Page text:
Sunday, March 11, 2007

Scandinavian Mysteries: Håkan Nesser, BORKMANN'S POINT

[Cemetery by the ocean, photo by Jef Maion]

I appreciate the threads that lead from book to book. Reading Henning Mankell led me to Karin Fossum (brutal noir with a quirky sense of mischief, believe it or not; but more of that, at another time), and then, figuring maybe the whole Scandinavian "thing" was worth exploring, I discovered the Swedish mystery author Håkan Nesser. Truth: I lost a lot of "work time" because I couldn't put down his Inspector Van Veeteren mystery, BORKMANN'S POINT.

Van Veeteren has the issues any inspector might after 30 years on the force: a bit of drinking, a heavy dose of depression, a persistent sluggishness that doesn't light up into eagerness any more. Confronted with the first ax murder of his career, he glumly pours a beer and realizes he has forgotten to buy food.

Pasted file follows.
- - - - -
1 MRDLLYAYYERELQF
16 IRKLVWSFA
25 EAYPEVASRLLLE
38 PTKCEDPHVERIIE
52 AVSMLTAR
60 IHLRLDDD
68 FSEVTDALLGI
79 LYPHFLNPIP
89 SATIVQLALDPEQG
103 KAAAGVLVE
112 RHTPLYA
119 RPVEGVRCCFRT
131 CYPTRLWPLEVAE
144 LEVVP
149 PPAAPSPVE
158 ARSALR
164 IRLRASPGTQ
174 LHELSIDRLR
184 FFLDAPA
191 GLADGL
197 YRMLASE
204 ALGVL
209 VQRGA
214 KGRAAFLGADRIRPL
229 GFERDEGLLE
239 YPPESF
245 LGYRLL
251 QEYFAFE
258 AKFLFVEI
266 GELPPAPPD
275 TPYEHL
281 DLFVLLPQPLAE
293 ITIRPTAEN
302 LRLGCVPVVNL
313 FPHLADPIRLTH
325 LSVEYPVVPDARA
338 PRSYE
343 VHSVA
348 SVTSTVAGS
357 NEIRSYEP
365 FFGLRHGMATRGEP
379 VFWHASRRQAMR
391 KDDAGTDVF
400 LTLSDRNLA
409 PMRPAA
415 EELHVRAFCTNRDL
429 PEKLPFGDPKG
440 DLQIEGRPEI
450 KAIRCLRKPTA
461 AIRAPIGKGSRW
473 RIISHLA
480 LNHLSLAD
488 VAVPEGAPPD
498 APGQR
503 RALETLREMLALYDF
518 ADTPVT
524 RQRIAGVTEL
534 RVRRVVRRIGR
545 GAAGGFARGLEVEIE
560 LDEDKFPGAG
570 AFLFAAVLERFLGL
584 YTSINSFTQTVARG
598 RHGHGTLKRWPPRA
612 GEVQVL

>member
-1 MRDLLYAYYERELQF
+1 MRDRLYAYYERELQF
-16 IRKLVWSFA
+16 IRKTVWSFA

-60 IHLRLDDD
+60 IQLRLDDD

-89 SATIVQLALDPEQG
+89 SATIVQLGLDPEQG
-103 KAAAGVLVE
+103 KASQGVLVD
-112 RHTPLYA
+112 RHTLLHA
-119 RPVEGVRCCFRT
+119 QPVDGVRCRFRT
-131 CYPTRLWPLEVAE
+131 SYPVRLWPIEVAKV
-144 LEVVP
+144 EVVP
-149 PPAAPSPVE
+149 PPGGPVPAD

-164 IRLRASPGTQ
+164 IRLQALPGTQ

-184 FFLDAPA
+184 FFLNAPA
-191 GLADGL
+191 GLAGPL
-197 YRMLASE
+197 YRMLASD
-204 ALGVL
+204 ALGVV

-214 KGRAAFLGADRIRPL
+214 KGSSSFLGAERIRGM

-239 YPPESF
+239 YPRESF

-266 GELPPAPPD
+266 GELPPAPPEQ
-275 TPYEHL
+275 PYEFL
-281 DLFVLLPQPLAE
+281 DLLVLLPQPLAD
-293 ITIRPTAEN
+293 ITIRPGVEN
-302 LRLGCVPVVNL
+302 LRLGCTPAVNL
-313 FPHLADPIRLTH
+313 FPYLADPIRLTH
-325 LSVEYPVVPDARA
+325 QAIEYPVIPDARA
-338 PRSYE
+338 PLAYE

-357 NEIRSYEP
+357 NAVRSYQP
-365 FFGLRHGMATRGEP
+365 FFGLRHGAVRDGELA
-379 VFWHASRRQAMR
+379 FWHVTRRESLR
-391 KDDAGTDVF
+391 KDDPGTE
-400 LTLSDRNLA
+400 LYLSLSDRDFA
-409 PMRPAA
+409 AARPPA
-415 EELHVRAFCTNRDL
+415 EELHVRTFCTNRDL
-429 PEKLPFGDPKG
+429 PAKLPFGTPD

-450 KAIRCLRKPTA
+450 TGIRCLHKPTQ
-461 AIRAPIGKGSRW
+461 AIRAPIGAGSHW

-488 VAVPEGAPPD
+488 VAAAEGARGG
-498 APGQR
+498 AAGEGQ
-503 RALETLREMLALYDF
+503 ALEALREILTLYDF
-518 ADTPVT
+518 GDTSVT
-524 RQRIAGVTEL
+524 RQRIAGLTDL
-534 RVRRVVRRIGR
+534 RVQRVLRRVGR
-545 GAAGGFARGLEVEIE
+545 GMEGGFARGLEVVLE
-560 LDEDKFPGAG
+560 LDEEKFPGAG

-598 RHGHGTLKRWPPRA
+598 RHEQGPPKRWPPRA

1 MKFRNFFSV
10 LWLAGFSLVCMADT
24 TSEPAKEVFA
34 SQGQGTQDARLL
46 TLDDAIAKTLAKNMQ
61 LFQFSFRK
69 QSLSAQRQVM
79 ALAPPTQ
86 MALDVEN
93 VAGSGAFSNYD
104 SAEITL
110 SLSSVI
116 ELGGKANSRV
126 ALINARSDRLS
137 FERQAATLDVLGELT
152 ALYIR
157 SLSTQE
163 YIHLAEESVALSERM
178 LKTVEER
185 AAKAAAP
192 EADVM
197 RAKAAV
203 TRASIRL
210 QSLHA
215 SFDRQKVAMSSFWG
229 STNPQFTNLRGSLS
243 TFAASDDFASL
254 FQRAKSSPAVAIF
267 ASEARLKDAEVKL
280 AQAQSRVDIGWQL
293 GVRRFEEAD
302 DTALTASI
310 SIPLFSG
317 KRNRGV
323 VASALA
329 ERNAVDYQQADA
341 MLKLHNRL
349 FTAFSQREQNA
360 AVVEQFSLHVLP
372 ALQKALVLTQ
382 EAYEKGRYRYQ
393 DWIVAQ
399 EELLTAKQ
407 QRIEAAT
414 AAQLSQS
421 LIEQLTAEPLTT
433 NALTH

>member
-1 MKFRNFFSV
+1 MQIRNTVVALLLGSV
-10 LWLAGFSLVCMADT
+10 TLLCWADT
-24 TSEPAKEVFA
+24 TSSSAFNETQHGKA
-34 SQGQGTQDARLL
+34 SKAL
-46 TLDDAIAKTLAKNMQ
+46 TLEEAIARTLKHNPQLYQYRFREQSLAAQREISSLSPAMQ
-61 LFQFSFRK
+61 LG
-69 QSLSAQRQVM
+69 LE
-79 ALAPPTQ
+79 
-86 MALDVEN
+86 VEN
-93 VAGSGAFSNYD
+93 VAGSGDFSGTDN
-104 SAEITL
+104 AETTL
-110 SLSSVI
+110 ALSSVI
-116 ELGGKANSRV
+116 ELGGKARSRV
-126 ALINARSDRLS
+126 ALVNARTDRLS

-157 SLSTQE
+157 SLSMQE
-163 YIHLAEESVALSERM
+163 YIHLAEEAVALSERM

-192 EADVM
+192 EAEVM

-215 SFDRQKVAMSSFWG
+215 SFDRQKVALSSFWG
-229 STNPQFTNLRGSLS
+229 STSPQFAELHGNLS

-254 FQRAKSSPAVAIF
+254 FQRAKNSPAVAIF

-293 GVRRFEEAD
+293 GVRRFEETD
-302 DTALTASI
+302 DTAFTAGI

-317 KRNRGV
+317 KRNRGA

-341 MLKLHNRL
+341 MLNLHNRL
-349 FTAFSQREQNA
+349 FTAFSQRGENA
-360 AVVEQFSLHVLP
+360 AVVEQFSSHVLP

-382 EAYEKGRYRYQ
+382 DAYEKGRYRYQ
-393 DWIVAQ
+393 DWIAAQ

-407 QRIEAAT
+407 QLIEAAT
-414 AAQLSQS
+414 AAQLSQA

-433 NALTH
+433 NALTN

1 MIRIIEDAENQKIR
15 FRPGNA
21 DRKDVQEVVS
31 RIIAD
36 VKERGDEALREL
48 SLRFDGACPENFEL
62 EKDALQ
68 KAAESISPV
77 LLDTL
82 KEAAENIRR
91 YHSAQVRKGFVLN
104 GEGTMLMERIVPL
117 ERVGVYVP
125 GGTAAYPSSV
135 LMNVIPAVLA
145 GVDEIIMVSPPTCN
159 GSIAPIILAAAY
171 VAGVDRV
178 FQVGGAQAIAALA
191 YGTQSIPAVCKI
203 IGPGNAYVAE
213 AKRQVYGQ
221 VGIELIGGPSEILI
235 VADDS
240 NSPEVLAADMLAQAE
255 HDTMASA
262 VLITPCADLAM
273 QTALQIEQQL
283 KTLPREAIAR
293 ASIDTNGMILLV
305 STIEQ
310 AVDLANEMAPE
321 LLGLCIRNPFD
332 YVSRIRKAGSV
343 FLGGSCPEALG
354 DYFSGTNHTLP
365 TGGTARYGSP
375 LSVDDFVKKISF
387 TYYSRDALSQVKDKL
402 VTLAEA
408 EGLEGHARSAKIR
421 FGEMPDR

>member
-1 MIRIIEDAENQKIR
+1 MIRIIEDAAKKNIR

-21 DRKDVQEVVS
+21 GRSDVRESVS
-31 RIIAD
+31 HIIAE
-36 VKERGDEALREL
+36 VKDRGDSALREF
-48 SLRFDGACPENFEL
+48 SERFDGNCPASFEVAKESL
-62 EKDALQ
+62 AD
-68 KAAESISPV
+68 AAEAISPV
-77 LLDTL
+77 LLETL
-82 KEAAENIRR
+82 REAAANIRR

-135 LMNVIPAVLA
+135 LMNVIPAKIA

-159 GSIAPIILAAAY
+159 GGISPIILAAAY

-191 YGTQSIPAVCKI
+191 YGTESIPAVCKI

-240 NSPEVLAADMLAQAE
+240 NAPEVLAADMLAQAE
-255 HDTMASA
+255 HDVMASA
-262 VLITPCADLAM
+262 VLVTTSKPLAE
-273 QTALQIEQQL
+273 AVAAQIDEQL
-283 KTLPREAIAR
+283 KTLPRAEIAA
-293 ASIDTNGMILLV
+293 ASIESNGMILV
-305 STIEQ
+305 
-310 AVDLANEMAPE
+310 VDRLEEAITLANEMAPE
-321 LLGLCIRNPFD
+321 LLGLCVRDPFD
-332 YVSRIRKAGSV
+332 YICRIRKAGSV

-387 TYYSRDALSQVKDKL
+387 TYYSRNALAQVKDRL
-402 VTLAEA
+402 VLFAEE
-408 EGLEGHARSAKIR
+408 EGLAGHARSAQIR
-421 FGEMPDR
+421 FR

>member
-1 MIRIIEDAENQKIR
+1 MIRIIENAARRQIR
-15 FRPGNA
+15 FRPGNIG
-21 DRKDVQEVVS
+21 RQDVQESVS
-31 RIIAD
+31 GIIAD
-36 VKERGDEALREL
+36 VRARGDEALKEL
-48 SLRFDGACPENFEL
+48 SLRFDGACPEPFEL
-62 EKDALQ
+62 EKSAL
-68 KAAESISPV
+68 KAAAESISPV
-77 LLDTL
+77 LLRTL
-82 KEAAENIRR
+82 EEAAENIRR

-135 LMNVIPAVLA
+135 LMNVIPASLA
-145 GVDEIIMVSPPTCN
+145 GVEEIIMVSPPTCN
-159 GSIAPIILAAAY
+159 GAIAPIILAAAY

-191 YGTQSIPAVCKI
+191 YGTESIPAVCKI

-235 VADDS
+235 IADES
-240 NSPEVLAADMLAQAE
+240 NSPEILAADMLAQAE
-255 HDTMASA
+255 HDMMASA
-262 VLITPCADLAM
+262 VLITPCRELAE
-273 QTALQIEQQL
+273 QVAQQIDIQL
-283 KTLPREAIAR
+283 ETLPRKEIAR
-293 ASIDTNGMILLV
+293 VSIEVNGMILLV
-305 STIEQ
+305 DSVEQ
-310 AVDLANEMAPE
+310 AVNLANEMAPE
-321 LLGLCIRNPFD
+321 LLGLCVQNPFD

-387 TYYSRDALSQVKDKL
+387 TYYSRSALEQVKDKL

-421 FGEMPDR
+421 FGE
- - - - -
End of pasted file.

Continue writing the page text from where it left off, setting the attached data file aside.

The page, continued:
But Van Veeteren is also willing to ask the simple necessary questions that lead more deeply into the nature of the crime: After hearing the details of when and where Heinz Eggers was killed, he tilts the team toward its investigation by ruminating aloud, "What kind of a man was Eggers?" And, caught in a multi-jurisdiction tangle, he continues to quietly ask questions -- rather than spit out instructions. His careful movement and human warmth reward him with a partnership with the locals.

Yet as we say here, "No good deed goes unrewarded," and the response can sometimes be a painful reward indeed. By the time three murders pile up and a promising young female detective on the team goes missing, Van Veeteren's personal despair is in harmony with the cold seacoast, which depresses the criminal as well as the hunters.

Today's New York Times Book Review includes an alert from veteran crime reviewer Marilyn Stasio for the next Van Veeteren mystery, THE RETURN. Stasio offers the phrase "introspective viewpoint" to describe Nesser's language and narrative, and points to the book's probing of the presence of evil. That's enough to move this new arrival to the top of my bedside stack for next week's reading.

1 comment:

Peter said...

Nice to read this post. I've developed a Scandinavian crime-fiction jones the past couple of months: Nesser, Karin Fossum, Jo Nesbo and Helene Tursten. I've posted some comments on my blog at if you're interested.

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